08 February 2009

Another Exciting Installment

This week I have another word to add to Rit's already started Vocabulary section:
Didoes - [ˈdī-(ˌ)dō]
1 : a mischievous or capricious act : prank, antic —often used in the phrase cut didoes
: something that is frivolous or showy

In Hannah's letter to Marmee: "Mr. Laurie is as full of didoes as usual, and turns the house upside down frequent; but he heartens up the girls, and so I let em hev full swing."

I also was struck by the wisdom in Marmee's counsel to the girls in Chapter 16. "Don't grieve and fret when I am gone, or think that you can comfort yourselves by being idle and trying to forget. Go on with your work as usual, for work is a blessed solace. Hope and keep busy; and whatever happens, remember that you never can be fatherless." (p. 170, chapter 16).

It reminded me of a story of President Hinckley, as told by Elder Uchtdorf in a talk titled Happiness, Your Heritage:
President Gordon B. Hinckley believed in the healing power of service. After the death of his wife, he provided a great example to the Church in the way he immersed himself in work and in serving others. It is told that President Hinckley remarked to one woman who had recently lost her husband, "Work will cure your grief. Serve others."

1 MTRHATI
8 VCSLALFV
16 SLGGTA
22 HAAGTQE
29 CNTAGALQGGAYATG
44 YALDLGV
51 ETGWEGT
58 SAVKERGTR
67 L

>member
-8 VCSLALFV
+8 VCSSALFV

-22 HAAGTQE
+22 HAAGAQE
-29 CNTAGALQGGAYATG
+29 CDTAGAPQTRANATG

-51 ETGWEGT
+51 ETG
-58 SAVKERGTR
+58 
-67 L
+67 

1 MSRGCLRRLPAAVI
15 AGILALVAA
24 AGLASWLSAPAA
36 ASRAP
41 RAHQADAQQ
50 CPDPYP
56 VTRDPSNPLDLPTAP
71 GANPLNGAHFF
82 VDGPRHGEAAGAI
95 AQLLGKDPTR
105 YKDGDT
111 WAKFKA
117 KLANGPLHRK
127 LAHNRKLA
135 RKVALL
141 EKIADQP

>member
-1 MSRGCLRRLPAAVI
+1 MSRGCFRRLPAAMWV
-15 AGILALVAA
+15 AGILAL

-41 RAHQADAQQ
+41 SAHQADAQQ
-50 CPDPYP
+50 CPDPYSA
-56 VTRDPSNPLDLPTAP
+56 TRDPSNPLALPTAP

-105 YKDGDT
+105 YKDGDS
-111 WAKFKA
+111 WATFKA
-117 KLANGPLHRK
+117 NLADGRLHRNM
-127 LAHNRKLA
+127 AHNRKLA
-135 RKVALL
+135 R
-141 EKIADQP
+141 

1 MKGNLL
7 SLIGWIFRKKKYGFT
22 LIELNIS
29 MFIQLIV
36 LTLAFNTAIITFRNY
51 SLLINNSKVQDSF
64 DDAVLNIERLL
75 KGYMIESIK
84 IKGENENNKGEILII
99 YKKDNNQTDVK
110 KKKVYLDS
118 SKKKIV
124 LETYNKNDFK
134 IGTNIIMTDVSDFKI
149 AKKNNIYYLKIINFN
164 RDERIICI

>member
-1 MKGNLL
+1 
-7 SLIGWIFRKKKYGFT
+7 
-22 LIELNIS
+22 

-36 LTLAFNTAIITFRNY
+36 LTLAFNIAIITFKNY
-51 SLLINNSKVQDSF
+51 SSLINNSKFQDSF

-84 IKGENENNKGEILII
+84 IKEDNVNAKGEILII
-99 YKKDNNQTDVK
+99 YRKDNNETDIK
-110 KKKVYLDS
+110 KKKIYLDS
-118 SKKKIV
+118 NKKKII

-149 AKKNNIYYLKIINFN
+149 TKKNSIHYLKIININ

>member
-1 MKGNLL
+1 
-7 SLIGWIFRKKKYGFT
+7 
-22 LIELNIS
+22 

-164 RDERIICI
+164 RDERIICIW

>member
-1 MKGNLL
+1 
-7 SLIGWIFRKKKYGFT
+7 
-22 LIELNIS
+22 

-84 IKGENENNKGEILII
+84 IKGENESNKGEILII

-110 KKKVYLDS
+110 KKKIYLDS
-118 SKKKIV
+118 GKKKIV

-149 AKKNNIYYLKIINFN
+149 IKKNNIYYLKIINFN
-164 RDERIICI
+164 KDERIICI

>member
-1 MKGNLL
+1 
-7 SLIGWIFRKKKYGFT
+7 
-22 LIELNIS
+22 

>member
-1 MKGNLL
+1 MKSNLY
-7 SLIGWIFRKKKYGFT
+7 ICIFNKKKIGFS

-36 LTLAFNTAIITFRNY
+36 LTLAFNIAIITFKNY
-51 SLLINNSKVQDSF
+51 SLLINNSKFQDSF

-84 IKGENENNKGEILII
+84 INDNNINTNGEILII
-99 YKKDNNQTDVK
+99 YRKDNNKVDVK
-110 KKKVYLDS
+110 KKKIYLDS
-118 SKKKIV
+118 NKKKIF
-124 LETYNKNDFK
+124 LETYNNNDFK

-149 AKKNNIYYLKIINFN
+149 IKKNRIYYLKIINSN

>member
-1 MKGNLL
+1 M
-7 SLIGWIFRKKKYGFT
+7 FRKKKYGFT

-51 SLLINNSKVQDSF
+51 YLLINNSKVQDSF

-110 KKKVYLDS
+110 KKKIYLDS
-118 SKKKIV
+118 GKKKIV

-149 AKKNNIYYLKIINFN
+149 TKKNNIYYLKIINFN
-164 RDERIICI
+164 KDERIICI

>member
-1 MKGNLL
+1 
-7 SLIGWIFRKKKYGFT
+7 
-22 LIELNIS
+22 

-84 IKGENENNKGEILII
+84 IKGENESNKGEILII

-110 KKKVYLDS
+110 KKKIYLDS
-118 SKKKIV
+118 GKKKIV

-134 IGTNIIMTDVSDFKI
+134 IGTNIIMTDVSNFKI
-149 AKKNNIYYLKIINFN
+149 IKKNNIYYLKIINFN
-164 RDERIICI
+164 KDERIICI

I also like that Marmee instructed the girls to "Hope". That is so important; inspired advice. The opposite of hope is despair, and despairing can be such a damaging thing. There's another quote by Elder Uchtdorf (hehe.. forgive the frequent quoting, I'm teaching a lesson on one of his talks in a couple weeks and so his words are fresh in my mind) where he talks about the dangers of allowing despair to take hold in our lives:
Despair drains from us all that is vibrant and joyful and leaves behind the empty remnants of what life was meant to be. Despair kills ambition, advances sickness, pollutes the soul and deadens the heart... Hope on the other hand, is like the beam of sunlight rising up and above the horizon of our present circumstances (The Infinite Power of Hope).

So yes, wise advice and, initially, well followed. But as Ritsumei pointed out, the girls started strong but slowly and imperceptibly lessened their efforts over time. The author sums it up beautifully: "...And, when the first excitement was over, [they] felt that they had done well, and deserved praise. So they did; but their mistake was in ceasing to do well... (pg. 178, Chapter 17)"

I agree with Ritsumei's comment on the previous post:
"It seems to be a truism about people; we only work hard when there's problems right on top of us."
I think that is something that the Lord knows very well about us fallible human types. That is why we have repeated counsel to "pray always", without ceasing and with diligence, "lest that wicked one have power over you (D&C 93:49)". I'm sure this trial will stick with the March girls their entire lives and will indeed make them even stronger women; more resolute in their efforts to be good.

1 comment:

Ritsumei said...

Oh, that's wonderful! I wanted to post a quote about work, but I couldn't find one that suited me. All the stuff that I was finding was about missionary work, not work work, and it just didn't suit. Yours is wonderful. I must remember these things the next time I have a grief!